|Date Range||1700 - 1799|
|Material||Ground Mineral Pigment on Cotton|
|Collection||Rubin Museum of Art|
|Catalogue #||acc.# P1996.16.5|
Alternate Names: Lokeshvara Avalokita Lokanata Lokanatha Mahakarunika
Chaturbhuja Avalokiteshvara Mandala (Tibetan: chen re zi chag shi pa'i kyil khor. English: the Mandala of the Four-armed All Seeing Lord): surrounded by the Buddhas of the Six Realms of existence and the four female door guardians. In the Mahayana Buddhist tradition Avalokiteshvara is regarded as a bodhisattva that exemplifies compassion. In Vajrayana Buddhism there are many forms of Avalokiteshvara, both peaceful and wrathful, where he is a meditational deity and regarded as a completely enlightened Buddha.
Centrally located, peaceful in appearance, white in colour, with one face and four hands, the first pair are clasped at the heart holding a wishing jewel. The right hand upraised holds a white prayer bead mala and the left a lotus flower. Adorned with a crown of gold and jewels, necklaces, bracelets and anklets, he wears a green scarf across the shoulders and a red lower garment. The legs are folded together in vajra posture atop a moon disc and purple lotus flower surrounded by a blue-red nimbus and green aureola.
"To the Lord unstained by faults, white in colour, the head adorned with the perfect buddha, gazing on beings with eyes of compassion; to Avalokiteshvara I bow." (The verse s attributed to the Tibetan King Songtsen Gampo, 557-649).
Surrounding the central figure, on the six petals of the lotus are the six Buddhas of the six realms of cyclic existence - Shakyamuni, Indra, Thag Zangri, Shakya Simha, Namka Dzo and Dharma Raja. In the general appearance of a buddha, they each hold their own objects, wear red and yellow robes and stand tall with the legs together. Outside of that is a ring of gold vajras on a blue background. The inner courtyard of the palace mandala is divided into 4 colours, white in the east, yellow for the south, red - west and north - green. The square enclosure represents the 4 walls and the 'T' shaped structures on each side the 4 doors. Above are 4 coloured steps, a Dharma wheel, two deer and a small canopy. Seated at the door entrances are the 4 female Door Guardians, Vajrankushi, Vajrapashi, Vajrasphota and Vajraghanta. A ring of pristine awareness fire in five colours surrounds the mandala.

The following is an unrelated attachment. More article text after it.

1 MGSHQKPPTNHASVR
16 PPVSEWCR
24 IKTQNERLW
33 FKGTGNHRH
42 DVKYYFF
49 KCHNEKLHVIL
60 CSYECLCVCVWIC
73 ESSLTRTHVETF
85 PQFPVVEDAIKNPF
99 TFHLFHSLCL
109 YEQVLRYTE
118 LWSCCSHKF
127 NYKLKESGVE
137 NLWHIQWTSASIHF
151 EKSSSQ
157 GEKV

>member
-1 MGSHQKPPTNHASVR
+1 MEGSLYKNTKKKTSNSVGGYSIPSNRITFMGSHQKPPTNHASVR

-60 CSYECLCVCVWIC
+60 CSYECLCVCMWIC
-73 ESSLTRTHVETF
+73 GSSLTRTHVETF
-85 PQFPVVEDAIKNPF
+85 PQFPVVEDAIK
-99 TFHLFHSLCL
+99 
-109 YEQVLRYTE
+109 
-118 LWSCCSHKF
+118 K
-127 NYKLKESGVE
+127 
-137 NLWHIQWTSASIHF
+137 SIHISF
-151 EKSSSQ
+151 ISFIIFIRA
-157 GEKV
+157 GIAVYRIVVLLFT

At the top left is the Buddha Amitabha, red, with the hands placed in the lap in the mudra of meditation. At the right side is Guru Rinpoche Padmasambhava holding a vajra and skullcup, richly attired and wearing the lotus hat. At the bottom left a seated male figure performs various gestures with the hands, regally attired with a white head covering, green and red robes, atop a cushion seat. At the right side a lama figure wears the white upper robe of a yogi, a red meditation belt and a lower robe. In front a small table supports a central teacup on a gold platform. At the side a table of offerings is prepared with heaped wishing jewels in a large golden bowl. On the ground below that lay various coloured bolts of cloth. A solitary monk stands at the side holding an unfurled white scarf.
Avalokiteshvara is foremost a bodhisattva arising from the sutra tradition and secondly a tutelary deity of the Vajrayana tradition. He is represented in all 4 tantra classifications in a variety of forms, singular, complex mandalas, with a consort and wrathful in appearance.
Jeff Watt 9-99
Collection of Rubin Museum of Art: Mandala
Mandala: Main Page
Mandala: Geometric Shaped Mandalas
Mandala: Inverted-figure Mandala
Collection of Rubin Museum of Art: Painting Gallery 7
Tradition: Nyingma Deity Paintings
Buddhist Deity: Avalokiteshvara Main Page
Mandalas: Nyingma Tradition
Buddhist Deity: Avalokiteshvara, Chaturbhuja - Four Hands - Main Page
Buddhist Deity: Avalokiteshvara & Amoghapasha (All Mandalas)
Subject: Iconographic Bodhisattva
Mandala: Shape, Form & Composition
Buddhist Deity: Avalokiteshvara Iconography
Collection of Rubin Museum of Art: Avalokita (Painting)